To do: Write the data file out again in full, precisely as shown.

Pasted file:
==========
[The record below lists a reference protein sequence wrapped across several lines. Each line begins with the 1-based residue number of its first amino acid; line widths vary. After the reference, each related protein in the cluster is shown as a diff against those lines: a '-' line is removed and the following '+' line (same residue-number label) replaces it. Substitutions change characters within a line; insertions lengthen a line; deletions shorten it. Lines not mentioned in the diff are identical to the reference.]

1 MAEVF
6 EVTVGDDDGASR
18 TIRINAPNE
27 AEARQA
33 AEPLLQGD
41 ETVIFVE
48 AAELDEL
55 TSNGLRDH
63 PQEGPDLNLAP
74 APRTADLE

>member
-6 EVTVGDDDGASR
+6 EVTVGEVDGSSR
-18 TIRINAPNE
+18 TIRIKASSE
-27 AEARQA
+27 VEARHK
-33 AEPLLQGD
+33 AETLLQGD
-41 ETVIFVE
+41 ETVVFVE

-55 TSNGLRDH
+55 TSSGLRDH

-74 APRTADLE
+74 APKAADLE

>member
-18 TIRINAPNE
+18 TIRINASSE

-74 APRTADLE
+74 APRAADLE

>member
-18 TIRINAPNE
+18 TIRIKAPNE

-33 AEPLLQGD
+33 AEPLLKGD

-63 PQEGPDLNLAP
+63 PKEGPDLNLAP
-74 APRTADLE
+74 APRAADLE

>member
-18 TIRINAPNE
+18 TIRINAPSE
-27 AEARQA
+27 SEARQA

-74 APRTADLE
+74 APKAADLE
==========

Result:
[The record below lists a reference protein sequence wrapped across several lines. Each line begins with the 1-based residue number of its first amino acid; line widths vary. After the reference, each related protein in the cluster is shown as a diff against those lines: a '-' line is removed and the following '+' line (same residue-number label) replaces it. Substitutions change characters within a line; insertions lengthen a line; deletions shorten it. Lines not mentioned in the diff are identical to the reference.]

1 MAEVF
6 EVTVGDDDGASR
18 TIRINAPNE
27 AEARQA
33 AEPLLQGD
41 ETVIFVE
48 AAELDEL
55 TSNGLRDH
63 PQEGPDLNLAP
74 APRTADLE

>member
-6 EVTVGDDDGASR
+6 EVTVGEVDGSSR
-18 TIRINAPNE
+18 TIRIKASSE
-27 AEARQA
+27 VEARHK
-33 AEPLLQGD
+33 AETLLQGD
-41 ETVIFVE
+41 ETVVFVE

-55 TSNGLRDH
+55 TSSGLRDH

-74 APRTADLE
+74 APKAADLE

>member
-18 TIRINAPNE
+18 TIRINASSE

-74 APRTADLE
+74 APRAADLE

>member
-18 TIRINAPNE
+18 TIRIKAPNE

-33 AEPLLQGD
+33 AEPLLKGD

-63 PQEGPDLNLAP
+63 PKEGPDLNLAP
-74 APRTADLE
+74 APRAADLE

>member
-18 TIRINAPNE
+18 TIRINAPSE
-27 AEARQA
+27 SEARQA

-74 APRTADLE
+74 APKAADLE